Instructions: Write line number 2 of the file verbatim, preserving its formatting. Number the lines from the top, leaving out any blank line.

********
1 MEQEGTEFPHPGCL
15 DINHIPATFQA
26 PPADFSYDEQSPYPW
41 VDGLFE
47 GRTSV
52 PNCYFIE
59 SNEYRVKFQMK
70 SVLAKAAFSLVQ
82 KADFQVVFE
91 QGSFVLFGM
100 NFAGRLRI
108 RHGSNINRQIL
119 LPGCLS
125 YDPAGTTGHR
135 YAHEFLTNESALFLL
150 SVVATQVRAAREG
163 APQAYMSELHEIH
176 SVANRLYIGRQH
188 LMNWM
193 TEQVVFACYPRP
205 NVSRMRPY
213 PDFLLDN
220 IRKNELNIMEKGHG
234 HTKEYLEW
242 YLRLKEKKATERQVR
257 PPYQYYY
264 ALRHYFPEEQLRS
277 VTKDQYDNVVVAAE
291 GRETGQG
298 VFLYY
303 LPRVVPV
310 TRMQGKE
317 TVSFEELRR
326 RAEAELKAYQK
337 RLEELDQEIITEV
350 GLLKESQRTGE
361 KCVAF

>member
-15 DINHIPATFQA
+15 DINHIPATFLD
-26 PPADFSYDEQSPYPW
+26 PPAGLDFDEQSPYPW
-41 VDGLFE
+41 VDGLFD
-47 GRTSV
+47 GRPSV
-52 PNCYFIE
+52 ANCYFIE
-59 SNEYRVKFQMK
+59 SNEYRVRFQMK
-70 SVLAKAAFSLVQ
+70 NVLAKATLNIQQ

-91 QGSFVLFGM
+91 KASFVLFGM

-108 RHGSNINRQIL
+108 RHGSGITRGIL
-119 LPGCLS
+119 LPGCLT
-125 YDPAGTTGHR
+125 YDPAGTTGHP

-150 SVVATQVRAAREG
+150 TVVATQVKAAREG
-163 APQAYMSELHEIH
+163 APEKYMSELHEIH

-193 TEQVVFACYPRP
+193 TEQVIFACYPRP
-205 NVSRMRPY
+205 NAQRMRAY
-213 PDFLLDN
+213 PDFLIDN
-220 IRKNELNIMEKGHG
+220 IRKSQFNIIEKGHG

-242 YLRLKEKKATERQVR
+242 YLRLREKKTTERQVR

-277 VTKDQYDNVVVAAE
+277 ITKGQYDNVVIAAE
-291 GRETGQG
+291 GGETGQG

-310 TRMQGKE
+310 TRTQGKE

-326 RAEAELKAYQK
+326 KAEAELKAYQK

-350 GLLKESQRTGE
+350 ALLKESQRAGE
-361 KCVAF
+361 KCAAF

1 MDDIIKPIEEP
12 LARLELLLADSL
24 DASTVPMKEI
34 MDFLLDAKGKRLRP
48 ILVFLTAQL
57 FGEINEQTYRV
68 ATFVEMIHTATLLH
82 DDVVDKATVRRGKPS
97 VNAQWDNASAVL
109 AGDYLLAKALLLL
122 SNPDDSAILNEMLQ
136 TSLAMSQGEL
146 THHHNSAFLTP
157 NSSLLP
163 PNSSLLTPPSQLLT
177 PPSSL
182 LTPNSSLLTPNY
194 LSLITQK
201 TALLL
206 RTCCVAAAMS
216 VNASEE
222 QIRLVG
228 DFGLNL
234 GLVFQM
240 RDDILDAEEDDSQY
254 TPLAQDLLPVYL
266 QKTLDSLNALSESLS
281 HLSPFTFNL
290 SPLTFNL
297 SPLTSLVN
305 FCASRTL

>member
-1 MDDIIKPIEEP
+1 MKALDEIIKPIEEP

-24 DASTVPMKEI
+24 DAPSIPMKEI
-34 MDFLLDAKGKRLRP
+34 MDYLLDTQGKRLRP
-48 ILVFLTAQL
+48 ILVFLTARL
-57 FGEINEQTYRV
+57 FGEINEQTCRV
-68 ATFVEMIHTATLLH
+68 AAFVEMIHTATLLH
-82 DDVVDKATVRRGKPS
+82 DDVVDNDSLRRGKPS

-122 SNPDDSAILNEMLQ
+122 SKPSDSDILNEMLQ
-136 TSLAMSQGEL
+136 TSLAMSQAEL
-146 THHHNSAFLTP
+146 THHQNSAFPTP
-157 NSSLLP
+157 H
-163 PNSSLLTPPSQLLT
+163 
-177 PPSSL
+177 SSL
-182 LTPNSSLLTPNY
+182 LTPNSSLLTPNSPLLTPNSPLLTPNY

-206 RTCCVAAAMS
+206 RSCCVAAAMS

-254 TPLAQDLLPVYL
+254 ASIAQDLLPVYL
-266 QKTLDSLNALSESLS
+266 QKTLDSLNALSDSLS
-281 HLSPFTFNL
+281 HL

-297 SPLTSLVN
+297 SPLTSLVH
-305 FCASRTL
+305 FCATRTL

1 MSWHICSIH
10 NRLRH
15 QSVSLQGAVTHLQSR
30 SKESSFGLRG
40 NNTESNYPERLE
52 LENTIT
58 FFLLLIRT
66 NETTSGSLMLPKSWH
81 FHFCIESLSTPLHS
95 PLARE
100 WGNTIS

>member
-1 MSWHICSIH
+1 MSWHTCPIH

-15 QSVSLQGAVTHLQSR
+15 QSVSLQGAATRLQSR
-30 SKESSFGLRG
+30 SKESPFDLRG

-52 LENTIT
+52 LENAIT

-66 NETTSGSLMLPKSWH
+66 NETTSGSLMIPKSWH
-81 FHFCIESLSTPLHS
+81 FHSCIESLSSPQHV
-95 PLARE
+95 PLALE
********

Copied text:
15 DINHIPATFQA